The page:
Now, as I bounced up and down on the man’s shoulder, my eyes began to droop. I hadn’t slept for 25 hours and in spite of my efforts to stay awake, I drifted off into a dreamless sleep with my diary safely tucked away in my parka.
I awoke abruptly when the man dropped me into a truck. The truck was parked next to an endless row of trucks, each of which were full of other people from my town. Children and adults leaned on the walls of the truck and lay sprawled out on the floor. I sat with my knees to my chest on my coat, trying to take up the least amount of space as possible. I looked around me and recognized a girl a few years younger than me from the local school. Her name was Linda and her parents were the richest in our town. My family was not poor, but we weren’t luxuriating in material comforts either. Linda, on the other hand, had never experienced a middle class life. She was, to be frank, a spoiled brat. Her parents gave her everything she wanted and all the children hated her for that. It is not that I have anything against the rich, but Linda was so stuck up. I remember one time she got a new dress for her birthday. The hem was speckled with real rubies and she was only seven years old! Linda had strut about the elementary school, flaunting her dress wherever she went. I have despised her ever since.
Seeing Linda now, as a river of tears streamed down her cheeks, I felt guilty for judging her so harshly. I decided to console Linda as an apology for my prior insults. I crawled across the truck to her, dragging my coat under me as I went. When Linda noticed me, she shamefully turned away. I patted her back, “Don’t worry,” I said, “We’ll find our families.”
This made Linda cry more, “Go away, Liv. I don’t want to talk to you.”
I tried to hide my irritation, because I knew Linda was upset. “Um, if you haven’t noticed there really isn’t anywhere to go. This truck is pretty small.”
Linda turned towards me and scowled, “I am not in the mood for your stupid sarcasm. Just go away.”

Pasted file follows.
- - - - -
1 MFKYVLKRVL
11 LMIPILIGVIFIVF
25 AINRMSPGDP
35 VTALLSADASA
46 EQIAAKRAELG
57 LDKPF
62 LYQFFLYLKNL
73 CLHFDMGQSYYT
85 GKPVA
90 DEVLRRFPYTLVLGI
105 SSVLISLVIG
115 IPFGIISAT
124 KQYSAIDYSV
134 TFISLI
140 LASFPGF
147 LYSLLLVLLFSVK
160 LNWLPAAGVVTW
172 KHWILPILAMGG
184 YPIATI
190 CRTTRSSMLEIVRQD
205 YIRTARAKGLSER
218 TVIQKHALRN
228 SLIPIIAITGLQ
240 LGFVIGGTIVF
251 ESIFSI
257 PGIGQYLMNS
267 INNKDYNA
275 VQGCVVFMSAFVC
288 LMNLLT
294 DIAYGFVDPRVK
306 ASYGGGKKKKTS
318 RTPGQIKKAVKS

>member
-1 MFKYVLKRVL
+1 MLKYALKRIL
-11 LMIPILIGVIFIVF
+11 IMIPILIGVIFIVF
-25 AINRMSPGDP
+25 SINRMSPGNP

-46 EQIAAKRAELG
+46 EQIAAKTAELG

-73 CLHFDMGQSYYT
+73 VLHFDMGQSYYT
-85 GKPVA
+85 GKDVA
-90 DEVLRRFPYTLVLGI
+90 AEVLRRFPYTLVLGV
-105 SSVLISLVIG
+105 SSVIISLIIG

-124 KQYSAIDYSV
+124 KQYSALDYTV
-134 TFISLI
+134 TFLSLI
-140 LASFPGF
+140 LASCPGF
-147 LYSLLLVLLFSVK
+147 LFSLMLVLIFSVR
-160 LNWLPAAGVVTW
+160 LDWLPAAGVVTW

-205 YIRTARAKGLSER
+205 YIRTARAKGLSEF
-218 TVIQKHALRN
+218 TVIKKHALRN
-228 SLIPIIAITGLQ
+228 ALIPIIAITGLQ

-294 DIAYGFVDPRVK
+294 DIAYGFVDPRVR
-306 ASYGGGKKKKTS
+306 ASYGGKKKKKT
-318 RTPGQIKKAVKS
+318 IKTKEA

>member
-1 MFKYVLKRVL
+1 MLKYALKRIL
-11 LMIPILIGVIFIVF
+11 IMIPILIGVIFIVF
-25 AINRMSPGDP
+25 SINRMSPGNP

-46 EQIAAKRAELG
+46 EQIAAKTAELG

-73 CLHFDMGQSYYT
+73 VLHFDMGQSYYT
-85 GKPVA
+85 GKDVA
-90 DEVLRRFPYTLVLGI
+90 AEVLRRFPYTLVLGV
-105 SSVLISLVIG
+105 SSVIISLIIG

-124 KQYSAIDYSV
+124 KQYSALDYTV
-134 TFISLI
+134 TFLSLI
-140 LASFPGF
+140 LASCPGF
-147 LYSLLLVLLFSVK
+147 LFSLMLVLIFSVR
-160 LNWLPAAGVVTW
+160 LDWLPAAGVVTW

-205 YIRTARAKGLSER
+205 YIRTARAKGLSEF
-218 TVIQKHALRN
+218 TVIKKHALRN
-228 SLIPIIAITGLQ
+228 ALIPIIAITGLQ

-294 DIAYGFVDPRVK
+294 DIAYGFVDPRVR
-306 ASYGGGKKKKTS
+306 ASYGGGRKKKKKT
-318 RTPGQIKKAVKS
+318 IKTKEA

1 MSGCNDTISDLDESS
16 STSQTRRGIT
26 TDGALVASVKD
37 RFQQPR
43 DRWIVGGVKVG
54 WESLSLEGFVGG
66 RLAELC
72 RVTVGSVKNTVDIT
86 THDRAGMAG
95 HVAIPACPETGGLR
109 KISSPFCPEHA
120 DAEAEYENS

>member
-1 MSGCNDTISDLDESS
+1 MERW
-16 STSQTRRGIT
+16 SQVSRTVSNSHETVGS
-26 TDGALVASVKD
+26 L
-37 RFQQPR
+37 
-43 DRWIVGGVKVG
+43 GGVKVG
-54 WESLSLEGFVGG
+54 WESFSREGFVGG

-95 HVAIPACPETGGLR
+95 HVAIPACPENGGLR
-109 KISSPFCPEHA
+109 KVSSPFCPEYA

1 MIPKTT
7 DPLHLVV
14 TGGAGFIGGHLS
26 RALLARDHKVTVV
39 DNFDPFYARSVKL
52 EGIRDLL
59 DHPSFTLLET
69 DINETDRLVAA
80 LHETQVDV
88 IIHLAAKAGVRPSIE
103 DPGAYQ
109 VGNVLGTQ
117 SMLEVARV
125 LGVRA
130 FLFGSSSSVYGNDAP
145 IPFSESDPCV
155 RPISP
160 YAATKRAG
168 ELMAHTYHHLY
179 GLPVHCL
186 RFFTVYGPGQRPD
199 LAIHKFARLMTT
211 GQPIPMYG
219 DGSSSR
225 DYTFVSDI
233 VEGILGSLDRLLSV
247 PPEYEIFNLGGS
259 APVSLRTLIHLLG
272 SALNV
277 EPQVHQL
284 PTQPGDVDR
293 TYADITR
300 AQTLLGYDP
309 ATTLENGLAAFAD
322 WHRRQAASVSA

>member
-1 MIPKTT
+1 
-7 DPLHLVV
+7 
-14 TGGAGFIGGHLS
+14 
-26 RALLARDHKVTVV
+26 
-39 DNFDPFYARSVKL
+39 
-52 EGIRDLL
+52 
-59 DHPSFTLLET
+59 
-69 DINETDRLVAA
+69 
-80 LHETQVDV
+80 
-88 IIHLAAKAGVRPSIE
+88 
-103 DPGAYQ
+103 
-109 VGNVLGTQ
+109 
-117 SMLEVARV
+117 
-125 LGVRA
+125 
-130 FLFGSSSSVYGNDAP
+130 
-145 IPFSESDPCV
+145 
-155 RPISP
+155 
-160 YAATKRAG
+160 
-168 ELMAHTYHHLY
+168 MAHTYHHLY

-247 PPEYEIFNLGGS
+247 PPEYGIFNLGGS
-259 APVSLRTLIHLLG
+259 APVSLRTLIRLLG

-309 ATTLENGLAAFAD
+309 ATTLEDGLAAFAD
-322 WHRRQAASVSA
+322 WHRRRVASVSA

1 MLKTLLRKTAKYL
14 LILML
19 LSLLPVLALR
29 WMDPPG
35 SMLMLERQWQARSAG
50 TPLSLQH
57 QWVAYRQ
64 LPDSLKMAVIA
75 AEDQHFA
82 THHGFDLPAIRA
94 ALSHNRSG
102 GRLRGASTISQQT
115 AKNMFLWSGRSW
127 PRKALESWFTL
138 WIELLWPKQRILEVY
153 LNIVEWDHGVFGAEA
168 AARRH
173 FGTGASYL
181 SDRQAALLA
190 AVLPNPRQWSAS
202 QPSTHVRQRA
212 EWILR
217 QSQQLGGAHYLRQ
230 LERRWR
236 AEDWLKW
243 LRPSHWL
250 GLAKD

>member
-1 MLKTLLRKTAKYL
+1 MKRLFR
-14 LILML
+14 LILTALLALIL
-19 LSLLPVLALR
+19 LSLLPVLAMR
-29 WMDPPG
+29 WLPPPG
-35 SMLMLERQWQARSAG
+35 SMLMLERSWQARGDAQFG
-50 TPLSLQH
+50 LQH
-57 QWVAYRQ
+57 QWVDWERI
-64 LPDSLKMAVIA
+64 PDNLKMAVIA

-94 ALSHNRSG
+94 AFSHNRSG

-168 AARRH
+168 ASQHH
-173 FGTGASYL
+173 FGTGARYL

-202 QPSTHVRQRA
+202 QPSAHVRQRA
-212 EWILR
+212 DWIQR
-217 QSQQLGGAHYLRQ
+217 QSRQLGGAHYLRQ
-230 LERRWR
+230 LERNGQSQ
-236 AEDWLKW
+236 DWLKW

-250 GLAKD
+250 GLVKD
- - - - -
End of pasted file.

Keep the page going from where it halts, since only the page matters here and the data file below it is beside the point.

Before I could respond, someone poked me on the shoulder, “Name please.”
I turned around and saw a dark haired man staring down at me expectantly. He had bushy eyebrows and an evil looking mouth that curled upwards into a crescent. I did not respond to the question and the man asked me again, “Name please.”
Again, I did not respond. I did not feel comfortable talking to this stranger.
The man grabbed me by the collar, “I need your name, girl!”
Linda screamed, “Liv! Tell him!”
I shook my head, “Why should I? It’s none of his business.”
The dark haired man’s face turned red and he picked me up by the armpits and shook me. I remained silent, stubborn as always.
The man slung me over his shoulder just as the other man had and carried me around to the front of the truck. “We can’t go until you give me your name.”
Being the impudent girl that I was, I crossed my arms and said in a lofty manner, “Maybe I don’t want to go. Maybe I want to stay here.”
The man put his head in his hands, “Well, I’m afraid that that won’t be possible.”
“Why not? Are you part of They? Do you want us out?”
“Um, it isn’t that simple.”
“Oh really?” I was on a roll now, “Because it seems pretty straight forward to me. Cart everyone out of this town and take it over with your people. You’re taking over our home!”
To my surprise, the man began to laugh, “Is that really what they have been telling you?”
# # #
“Okay. That’s it.”

“What?” Abby cried, “How can that be the end? Why would Grandma just trail off like that?”

I sighed, “Okay, the journal entry doesn’t actually end there. But look.” I pointed to the diary. “Someone drew a red line under the last sentence that I read. Someone doesn’t want us reading anymore of this journal entry.”

“So?” Abby smiled mischievously, “Let’s keep going.”

I gasped, “What? No! Absolutely not!”

“Oh come on Liv!”

“But there’s a red line! That must mean trouble.”

“I thought you liked trouble?”

I hesitated, “Well, I…Oh alright!”

Abby grinned, “That’s what I thought.”

“That’s what I thought,” I repeated in a mocking tone and began to read once again.
# # #
“What else could they have told me?” I asked.
The man smirked, “They could have told you the truth.”
“What? What do you mean?”
The man lifted his head from his hands, “Alright, alright. You know what? I’ll tell you. I will tell you the truth. You’ll regret hearing this, but I have to get it off my chest. I have to tell someone, even if that person is just a little girl. But you do have to promise me two things.”
“Which are?”
“One, you can’t tell anyone about this conversation and two, you have to tell me your name.”
I sighed. Learning about They was definitely worth a measly name. “Fine. But this better be good.”
“You were right before, I am a part of They. But They is not bad. We are trying to protect the uncontaminated part of the world. The United States of America.”
“What do you mean the uncontaminated part of the world? Father told me that They is a Communist organization from North Korea that is trying to take over the world and drag everyone into Communism! He said that somehow They got help from China and got stronger and dangerous and now everyone is afraid of Them.”
The man shook his head in disgust, “Please don’t be offended for I’m sure that your Father is a very nice man, but that is absolute bogus! Where on Earth did your Father hear that?”